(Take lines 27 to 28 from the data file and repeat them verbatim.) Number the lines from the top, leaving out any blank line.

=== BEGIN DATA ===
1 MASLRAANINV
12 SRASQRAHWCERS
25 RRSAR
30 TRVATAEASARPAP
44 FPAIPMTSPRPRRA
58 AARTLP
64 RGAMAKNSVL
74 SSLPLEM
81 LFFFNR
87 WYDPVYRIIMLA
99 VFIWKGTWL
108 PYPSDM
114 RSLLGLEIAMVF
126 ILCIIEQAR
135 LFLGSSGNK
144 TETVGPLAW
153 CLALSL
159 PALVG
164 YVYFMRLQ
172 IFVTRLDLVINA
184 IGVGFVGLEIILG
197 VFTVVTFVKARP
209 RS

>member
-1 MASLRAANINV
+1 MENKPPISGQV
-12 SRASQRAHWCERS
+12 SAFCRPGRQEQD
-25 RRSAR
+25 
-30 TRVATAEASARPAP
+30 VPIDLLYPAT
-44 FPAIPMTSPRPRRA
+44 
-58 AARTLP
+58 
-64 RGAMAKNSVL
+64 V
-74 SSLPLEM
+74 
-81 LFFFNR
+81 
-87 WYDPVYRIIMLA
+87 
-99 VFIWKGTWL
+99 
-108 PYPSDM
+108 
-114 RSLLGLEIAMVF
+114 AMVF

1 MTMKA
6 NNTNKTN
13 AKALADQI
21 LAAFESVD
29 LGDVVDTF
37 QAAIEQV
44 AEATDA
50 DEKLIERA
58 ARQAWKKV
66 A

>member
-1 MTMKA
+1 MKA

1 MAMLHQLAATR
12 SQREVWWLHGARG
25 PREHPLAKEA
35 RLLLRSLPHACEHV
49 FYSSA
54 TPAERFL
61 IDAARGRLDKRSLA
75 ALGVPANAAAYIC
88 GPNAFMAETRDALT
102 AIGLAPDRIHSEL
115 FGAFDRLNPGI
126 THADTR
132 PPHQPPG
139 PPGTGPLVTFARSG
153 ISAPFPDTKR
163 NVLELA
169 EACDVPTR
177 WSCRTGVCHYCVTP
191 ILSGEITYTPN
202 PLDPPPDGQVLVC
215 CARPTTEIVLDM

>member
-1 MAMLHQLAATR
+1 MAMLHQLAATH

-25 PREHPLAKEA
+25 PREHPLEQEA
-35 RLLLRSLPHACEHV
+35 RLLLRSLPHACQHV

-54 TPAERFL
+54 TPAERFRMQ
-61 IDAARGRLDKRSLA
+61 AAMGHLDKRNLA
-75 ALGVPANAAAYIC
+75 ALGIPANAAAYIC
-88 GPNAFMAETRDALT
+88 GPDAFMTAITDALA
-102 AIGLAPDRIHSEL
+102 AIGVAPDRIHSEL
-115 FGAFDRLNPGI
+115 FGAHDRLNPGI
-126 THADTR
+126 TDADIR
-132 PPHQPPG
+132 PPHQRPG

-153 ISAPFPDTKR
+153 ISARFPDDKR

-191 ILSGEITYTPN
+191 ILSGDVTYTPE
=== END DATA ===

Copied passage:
-12 SRASQRAHWCERS
+12 SAFCRPGRQEQD